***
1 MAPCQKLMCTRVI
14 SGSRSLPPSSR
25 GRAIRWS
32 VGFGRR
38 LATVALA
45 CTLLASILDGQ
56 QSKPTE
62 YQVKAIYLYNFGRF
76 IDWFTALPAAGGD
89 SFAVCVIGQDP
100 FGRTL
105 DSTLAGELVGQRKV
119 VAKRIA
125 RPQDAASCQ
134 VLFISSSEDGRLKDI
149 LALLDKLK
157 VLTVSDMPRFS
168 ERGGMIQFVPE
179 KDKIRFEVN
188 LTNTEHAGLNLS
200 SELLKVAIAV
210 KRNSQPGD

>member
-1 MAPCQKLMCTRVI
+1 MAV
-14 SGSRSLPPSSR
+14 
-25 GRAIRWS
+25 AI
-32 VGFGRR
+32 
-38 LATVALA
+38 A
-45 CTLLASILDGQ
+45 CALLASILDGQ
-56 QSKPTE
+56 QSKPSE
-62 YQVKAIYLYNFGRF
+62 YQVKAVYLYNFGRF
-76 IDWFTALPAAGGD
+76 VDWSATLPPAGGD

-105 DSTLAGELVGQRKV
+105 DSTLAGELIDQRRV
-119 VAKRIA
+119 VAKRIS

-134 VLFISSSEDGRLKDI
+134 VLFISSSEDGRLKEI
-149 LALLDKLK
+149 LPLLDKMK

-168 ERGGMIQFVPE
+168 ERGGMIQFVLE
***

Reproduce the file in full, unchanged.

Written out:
1 MAPCQKLMCTRVI
14 SGSRSLPPSSR
25 GRAIRWS
32 VGFGRR
38 LATVALA
45 CTLLASILDGQ
56 QSKPTE
62 YQVKAIYLYNFGRF
76 IDWFTALPAAGGD
89 SFAVCVIGQDP
100 FGRTL
105 DSTLAGELVGQRKV
119 VAKRIA
125 RPQDAASCQ
134 VLFISSSEDGRLKDI
149 LALLDKLK
157 VLTVSDMPRFS
168 ERGGMIQFVPE
179 KDKIRFEVN
188 LTNTEHAGLNLS
200 SELLKVAIAV
210 KRNSQPGD

>member
-1 MAPCQKLMCTRVI
+1 MAV
-14 SGSRSLPPSSR
+14 
-25 GRAIRWS
+25 AI
-32 VGFGRR
+32 
-38 LATVALA
+38 A
-45 CTLLASILDGQ
+45 CALLASILDGQ
-56 QSKPTE
+56 QSKPSE
-62 YQVKAIYLYNFGRF
+62 YQVKAVYLYNFGRF
-76 IDWFTALPAAGGD
+76 VDWSATLPPAGGD

-105 DSTLAGELVGQRKV
+105 DSTLAGELIDQRRV
-119 VAKRIA
+119 VAKRIS

-134 VLFISSSEDGRLKDI
+134 VLFISSSEDGRLKEI
-149 LALLDKLK
+149 LPLLDKMK

-168 ERGGMIQFVPE
+168 ERGGMIQFVLE